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Child and supervisor in poolGeneral Characteristics of Disabilities

Coaches may encounter players with various disabilities. It is important for coaches to have some knowledge of different disabilities. Some of the different types of disabilities athletes may have include: Autism, Learning Disability (LD), Attention Deficit Hyperactivity Disability (ADHD), Mental Retardation (MR), Cerebral Palsy (CP), Hearing Impaired, Visually Impaired, Diabetes, Asthma, Seizure Disorders.

Three areas of concern coaches need to familiarize themselves with are the physical, cognitive and social aspects of athletes with disabilities. An athlete with a physical disability may have difficulty with movements, a low fitness level or hyperactivity. Cognitive deficits may include learning delays, short attention span, difficulty with abstract concepts, and difficulty with transfer of learning. Social aspects of athletes with disabilities include resistance to change, difficulty with transition and routines, difficulty following standard behaviors, and easily frustrated or afraid to fail (see Lavay & Semark 2000).

Becoming a Coach

In the past athletes with disabilities have contributed to sports by teaching themselves the skills needed for a particular sport. Most athletes in the past have self-coached themselves in order to participate in particular sports. Recently, many people have become interested in coaching athletes with disabilities. A study conducted by DePauw & Gavron (1991) found that the primary reason given for coaching athletes with disabilities was due to previous experience as a coach. The most second more common reason was non coach volunteer. Few became coaches after competing as an athlete with a disability or because a family member was active in disabled sport. Overall, majority involved prior to coaching athletes with disabilities, participated in some form of sport.

Disability sport can transpire at all levels of competition. Competition can occur locally, at the state, regional, national or international level. Sport competition can occur during the summer or winter. The increased amount of sport competition available, has brought forth several positions for coaches. The more competitive disability sport becomes, the more of a need for knowledgeable or certified coaches. Training procedures for becoming a coach are available through workshops, clinics, and schools. Various organizations hold training sessions for people who are interested in receiving coaching certification for coaching athletes with disabilities.

Most importantly, coaches should be aware of the various kinds of disabilities. Having a background of knowledge in this area could save an athletes life during critical situations. The webpage below introduces and defines various disabilities coaches need to be aware of when coaching athletes with disabilities.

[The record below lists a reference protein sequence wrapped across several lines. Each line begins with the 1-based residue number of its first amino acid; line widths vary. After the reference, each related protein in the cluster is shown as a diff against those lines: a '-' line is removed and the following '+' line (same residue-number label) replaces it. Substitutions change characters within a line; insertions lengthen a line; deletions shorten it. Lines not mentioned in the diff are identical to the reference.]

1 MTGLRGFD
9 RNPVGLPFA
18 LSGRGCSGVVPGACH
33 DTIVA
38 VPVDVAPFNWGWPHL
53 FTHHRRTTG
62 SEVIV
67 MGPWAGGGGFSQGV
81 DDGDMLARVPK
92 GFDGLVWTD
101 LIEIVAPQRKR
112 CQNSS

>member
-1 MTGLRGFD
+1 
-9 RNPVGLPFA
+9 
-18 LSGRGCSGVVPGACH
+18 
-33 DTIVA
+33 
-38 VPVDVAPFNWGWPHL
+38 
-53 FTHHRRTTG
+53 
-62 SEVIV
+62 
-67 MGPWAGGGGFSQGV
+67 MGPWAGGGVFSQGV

Coaching Methods

  • Approach the person as an athlete

    • Make the athlete feel welcome, but treat them all athletes the same

  • Create a positive environment, establish an atmosphere of acceptance of athletes

    • Learn names quickly

    • Be supportive and patient

  • Set achievable goals

    • Develop short term objectives to meet the goals

    • Keep players' maturation in mind

    • Make sessions challenging

    • Ensure skill development is progressive

    • Encourage athletes to meet the requirements of the sport to the best of their ability

  • Vary sessions

  • Ensure equal opportunities

    • Include supervised play with minimal guided instruction

    • Allow every individual to participate

  • Teach skills systematically

    • Plan skills for sessions and introduce easiest one first

    • Teach one skill at a time

    • Regularly review skills from previous weeks

    • Provide repetition

    • Provide instant feedback

    • Use lots of praise when necessary.

  • Demonstrate

    • Make sure all players can see the demonstration

    • If you cannot demonstrate a skill, choose someone who can

  • Involve all players

    • Have ample equipment available

    • Use small groups

  • Develop team spirit so that each participant feels a belonging to the team

    • Work within an enjoyable and fun atmosphere


Sport Organizations


Associated Website





These coaching pages were developed by Andrea Woodson,

Doctoral Student, Texas Woman's University

page last updated 1/3/2017 1:00 PM